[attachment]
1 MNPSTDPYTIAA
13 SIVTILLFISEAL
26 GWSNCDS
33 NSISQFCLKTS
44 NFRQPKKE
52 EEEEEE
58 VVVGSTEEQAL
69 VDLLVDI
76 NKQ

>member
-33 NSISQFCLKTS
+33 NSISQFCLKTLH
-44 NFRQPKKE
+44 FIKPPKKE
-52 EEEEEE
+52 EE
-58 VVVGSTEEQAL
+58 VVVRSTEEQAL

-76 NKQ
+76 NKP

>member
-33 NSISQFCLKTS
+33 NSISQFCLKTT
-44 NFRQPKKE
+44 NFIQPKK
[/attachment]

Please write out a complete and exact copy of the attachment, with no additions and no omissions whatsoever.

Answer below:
1 MNPSTDPYTIAA
13 SIVTILLFISEAL
26 GWSNCDS
33 NSISQFCLKTS
44 NFRQPKKE
52 EEEEEE
58 VVVGSTEEQAL
69 VDLLVDI
76 NKQ

>member
-33 NSISQFCLKTS
+33 NSISQFCLKTLH
-44 NFRQPKKE
+44 FIKPPKKE
-52 EEEEEE
+52 EE
-58 VVVGSTEEQAL
+58 VVVRSTEEQAL

-76 NKQ
+76 NKP

>member
-33 NSISQFCLKTS
+33 NSISQFCLKTT
-44 NFRQPKKE
+44 NFIQPKK